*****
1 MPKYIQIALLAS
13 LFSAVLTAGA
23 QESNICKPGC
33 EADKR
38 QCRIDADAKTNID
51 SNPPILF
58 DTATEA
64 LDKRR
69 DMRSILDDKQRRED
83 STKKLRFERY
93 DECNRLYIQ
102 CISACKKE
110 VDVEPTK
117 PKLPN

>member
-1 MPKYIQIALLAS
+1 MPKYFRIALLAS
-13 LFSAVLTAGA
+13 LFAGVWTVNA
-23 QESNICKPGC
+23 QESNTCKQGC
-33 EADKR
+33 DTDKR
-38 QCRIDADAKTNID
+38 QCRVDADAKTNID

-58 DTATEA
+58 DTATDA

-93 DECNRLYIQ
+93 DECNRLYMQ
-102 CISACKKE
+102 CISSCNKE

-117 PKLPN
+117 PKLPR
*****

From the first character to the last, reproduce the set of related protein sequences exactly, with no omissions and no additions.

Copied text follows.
1 MPKYIQIALLAS
13 LFSAVLTAGA
23 QESNICKPGC
33 EADKR
38 QCRIDADAKTNID
51 SNPPILF
58 DTATEA
64 LDKRR
69 DMRSILDDKQRRED
83 STKKLRFERY
93 DECNRLYIQ
102 CISACKKE
110 VDVEPTK
117 PKLPN

>member
-1 MPKYIQIALLAS
+1 MPKYFRIALLAS
-13 LFSAVLTAGA
+13 LFAGVWTVNA
-23 QESNICKPGC
+23 QESNTCKQGC
-33 EADKR
+33 DTDKR
-38 QCRIDADAKTNID
+38 QCRVDADAKTNID

-58 DTATEA
+58 DTATDA

-93 DECNRLYIQ
+93 DECNRLYMQ
-102 CISACKKE
+102 CISSCNKE

-117 PKLPN
+117 PKLPR